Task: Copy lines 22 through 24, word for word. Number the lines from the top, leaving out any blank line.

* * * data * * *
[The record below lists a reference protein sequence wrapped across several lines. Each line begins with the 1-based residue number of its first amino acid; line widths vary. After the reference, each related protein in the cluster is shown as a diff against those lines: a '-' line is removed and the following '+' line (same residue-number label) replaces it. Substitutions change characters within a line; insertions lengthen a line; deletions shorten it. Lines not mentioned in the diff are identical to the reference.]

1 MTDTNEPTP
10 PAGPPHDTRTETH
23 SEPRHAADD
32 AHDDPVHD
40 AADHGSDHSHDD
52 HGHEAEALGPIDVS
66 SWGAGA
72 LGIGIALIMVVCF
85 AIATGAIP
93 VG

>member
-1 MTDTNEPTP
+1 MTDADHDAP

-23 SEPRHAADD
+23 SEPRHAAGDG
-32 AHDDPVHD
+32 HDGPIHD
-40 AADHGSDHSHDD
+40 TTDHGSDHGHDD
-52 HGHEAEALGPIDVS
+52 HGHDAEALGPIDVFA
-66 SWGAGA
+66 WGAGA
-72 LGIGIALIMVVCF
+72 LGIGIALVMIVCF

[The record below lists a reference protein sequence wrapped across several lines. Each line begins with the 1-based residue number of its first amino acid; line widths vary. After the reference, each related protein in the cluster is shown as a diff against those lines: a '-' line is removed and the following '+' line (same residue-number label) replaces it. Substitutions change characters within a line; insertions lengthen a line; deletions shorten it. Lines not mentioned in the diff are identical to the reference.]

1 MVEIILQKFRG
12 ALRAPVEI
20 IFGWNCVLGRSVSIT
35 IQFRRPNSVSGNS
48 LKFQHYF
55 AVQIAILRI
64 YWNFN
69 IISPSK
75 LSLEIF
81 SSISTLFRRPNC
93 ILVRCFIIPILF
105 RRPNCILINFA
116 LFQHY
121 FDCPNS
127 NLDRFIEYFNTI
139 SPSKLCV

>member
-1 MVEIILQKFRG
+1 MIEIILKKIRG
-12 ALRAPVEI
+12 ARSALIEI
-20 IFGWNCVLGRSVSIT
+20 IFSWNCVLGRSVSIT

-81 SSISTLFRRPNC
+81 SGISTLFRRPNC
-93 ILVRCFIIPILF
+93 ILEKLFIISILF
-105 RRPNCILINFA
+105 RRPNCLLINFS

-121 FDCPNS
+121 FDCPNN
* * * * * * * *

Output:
+52 HGHDAEALGPIDVFA
-66 SWGAGA
+66 WGAGA